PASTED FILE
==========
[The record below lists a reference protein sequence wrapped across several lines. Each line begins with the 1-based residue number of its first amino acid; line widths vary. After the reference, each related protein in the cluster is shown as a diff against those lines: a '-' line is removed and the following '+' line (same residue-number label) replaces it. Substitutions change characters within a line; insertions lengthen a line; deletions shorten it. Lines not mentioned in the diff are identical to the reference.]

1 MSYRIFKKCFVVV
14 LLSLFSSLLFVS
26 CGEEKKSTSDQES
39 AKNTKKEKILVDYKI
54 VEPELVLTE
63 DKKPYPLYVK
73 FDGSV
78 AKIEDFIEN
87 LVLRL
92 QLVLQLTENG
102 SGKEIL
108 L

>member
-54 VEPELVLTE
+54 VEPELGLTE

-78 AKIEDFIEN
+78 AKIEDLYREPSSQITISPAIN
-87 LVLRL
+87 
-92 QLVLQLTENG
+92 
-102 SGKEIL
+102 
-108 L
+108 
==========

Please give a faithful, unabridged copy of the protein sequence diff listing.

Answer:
[The record below lists a reference protein sequence wrapped across several lines. Each line begins with the 1-based residue number of its first amino acid; line widths vary. After the reference, each related protein in the cluster is shown as a diff against those lines: a '-' line is removed and the following '+' line (same residue-number label) replaces it. Substitutions change characters within a line; insertions lengthen a line; deletions shorten it. Lines not mentioned in the diff are identical to the reference.]

1 MSYRIFKKCFVVV
14 LLSLFSSLLFVS
26 CGEEKKSTSDQES
39 AKNTKKEKILVDYKI
54 VEPELVLTE
63 DKKPYPLYVK
73 FDGSV
78 AKIEDFIEN
87 LVLRL
92 QLVLQLTENG
102 SGKEIL
108 L

>member
-54 VEPELVLTE
+54 VEPELGLTE

-78 AKIEDFIEN
+78 AKIEDLYREPSSQITISPAIN
-87 LVLRL
+87 
-92 QLVLQLTENG
+92 
-102 SGKEIL
+102 
-108 L
+108 